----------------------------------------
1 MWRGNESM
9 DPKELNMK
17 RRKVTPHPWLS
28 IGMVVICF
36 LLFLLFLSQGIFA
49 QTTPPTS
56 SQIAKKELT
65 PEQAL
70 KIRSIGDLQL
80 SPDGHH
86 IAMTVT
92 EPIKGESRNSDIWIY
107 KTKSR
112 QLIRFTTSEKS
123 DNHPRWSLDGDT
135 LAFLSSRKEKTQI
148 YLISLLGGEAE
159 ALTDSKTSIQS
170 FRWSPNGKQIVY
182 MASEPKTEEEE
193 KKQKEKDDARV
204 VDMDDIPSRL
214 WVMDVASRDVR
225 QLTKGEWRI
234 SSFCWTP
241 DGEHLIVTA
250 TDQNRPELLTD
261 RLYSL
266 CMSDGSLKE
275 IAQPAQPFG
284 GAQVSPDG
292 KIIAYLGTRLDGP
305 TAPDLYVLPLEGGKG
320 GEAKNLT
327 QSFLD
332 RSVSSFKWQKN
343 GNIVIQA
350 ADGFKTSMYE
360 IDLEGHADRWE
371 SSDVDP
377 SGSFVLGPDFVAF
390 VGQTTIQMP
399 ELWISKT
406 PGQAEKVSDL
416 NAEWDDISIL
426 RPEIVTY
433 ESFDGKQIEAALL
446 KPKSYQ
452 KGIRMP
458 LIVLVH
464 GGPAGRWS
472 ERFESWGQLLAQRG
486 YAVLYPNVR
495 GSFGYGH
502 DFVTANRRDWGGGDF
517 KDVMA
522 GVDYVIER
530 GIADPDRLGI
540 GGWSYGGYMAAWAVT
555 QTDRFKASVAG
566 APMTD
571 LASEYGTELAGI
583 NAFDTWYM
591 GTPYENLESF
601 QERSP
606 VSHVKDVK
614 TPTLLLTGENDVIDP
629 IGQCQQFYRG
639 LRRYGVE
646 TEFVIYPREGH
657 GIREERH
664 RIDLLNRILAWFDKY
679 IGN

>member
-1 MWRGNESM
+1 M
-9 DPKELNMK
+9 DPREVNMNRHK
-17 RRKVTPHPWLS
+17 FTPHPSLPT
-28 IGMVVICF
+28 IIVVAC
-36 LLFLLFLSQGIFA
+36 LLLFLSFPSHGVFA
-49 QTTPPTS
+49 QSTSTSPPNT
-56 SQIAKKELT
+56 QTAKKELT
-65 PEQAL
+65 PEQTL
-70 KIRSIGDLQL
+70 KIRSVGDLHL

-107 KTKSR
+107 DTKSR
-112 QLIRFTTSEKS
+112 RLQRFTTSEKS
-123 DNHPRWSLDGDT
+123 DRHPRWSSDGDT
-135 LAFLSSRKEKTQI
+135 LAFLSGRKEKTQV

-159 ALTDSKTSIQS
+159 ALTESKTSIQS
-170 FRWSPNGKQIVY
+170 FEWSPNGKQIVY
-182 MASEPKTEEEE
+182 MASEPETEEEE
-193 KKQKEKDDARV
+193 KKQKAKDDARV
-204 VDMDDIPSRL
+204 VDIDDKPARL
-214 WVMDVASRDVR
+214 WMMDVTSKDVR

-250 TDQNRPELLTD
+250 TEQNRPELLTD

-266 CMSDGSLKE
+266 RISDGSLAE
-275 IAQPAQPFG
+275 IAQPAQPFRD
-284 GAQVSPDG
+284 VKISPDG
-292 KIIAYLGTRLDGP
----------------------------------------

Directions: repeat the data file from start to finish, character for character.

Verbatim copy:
1 MWRGNESM
9 DPKELNMK
17 RRKVTPHPWLS
28 IGMVVICF
36 LLFLLFLSQGIFA
49 QTTPPTS
56 SQIAKKELT
65 PEQAL
70 KIRSIGDLQL
80 SPDGHH
86 IAMTVT
92 EPIKGESRNSDIWIY
107 KTKSR
112 QLIRFTTSEKS
123 DNHPRWSLDGDT
135 LAFLSSRKEKTQI
148 YLISLLGGEAE
159 ALTDSKTSIQS
170 FRWSPNGKQIVY
182 MASEPKTEEEE
193 KKQKEKDDARV
204 VDMDDIPSRL
214 WVMDVASRDVR
225 QLTKGEWRI
234 SSFCWTP
241 DGEHLIVTA
250 TDQNRPELLTD
261 RLYSL
266 CMSDGSLKE
275 IAQPAQPFG
284 GAQVSPDG
292 KIIAYLGTRLDGP
305 TAPDLYVLPLEGGKG
320 GEAKNLT
327 QSFLD
332 RSVSSFKWQKN
343 GNIVIQA
350 ADGFKTSMYE
360 IDLEGHADRWE
371 SSDVDP
377 SGSFVLGPDFVAF
390 VGQTTIQMP
399 ELWISKT
406 PGQAEKVSDL
416 NAEWDDISIL
426 RPEIVTY
433 ESFDGKQIEAALL
446 KPKSYQ
452 KGIRMP
458 LIVLVH
464 GGPAGRWS
472 ERFESWGQLLAQRG
486 YAVLYPNVR
495 GSFGYGH
502 DFVTANRRDWGGGDF
517 KDVMA
522 GVDYVIER
530 GIADPDRLGI
540 GGWSYGGYMAAWAVT
555 QTDRFKASVAG
566 APMTD
571 LASEYGTELAGI
583 NAFDTWYM
591 GTPYENLESF
601 QERSP
606 VSHVKDVK
614 TPTLLLTGENDVIDP
629 IGQCQQFYRG
639 LRRYGVE
646 TEFVIYPREGH
657 GIREERH
664 RIDLLNRILAWFDKY
679 IGN

>member
-1 MWRGNESM
+1 M
-9 DPKELNMK
+9 DPREVNMNRHK
-17 RRKVTPHPWLS
+17 FTPHPSLPT
-28 IGMVVICF
+28 IIVVAC
-36 LLFLLFLSQGIFA
+36 LLLFLSFPSHGVFA
-49 QTTPPTS
+49 QSTSTSPPNT
-56 SQIAKKELT
+56 QTAKKELT
-65 PEQAL
+65 PEQTL
-70 KIRSIGDLQL
+70 KIRSVGDLHL

-107 KTKSR
+107 DTKSR
-112 QLIRFTTSEKS
+112 RLQRFTTSEKS
-123 DNHPRWSLDGDT
+123 DRHPRWSSDGDT
-135 LAFLSSRKEKTQI
+135 LAFLSGRKEKTQV

-159 ALTDSKTSIQS
+159 ALTESKTSIQS
-170 FRWSPNGKQIVY
+170 FEWSPNGKQIVY
-182 MASEPKTEEEE
+182 MASEPETEEEE
-193 KKQKEKDDARV
+193 KKQKAKDDARV
-204 VDMDDIPSRL
+204 VDIDDKPARL
-214 WVMDVASRDVR
+214 WMMDVTSKDVR

-250 TDQNRPELLTD
+250 TEQNRPELLTD

-266 CMSDGSLKE
+266 RISDGSLAE
-275 IAQPAQPFG
+275 IAQPAQPFRD
-284 GAQVSPDG
+284 VKISPDG
-292 KIIAYLGTRLDGP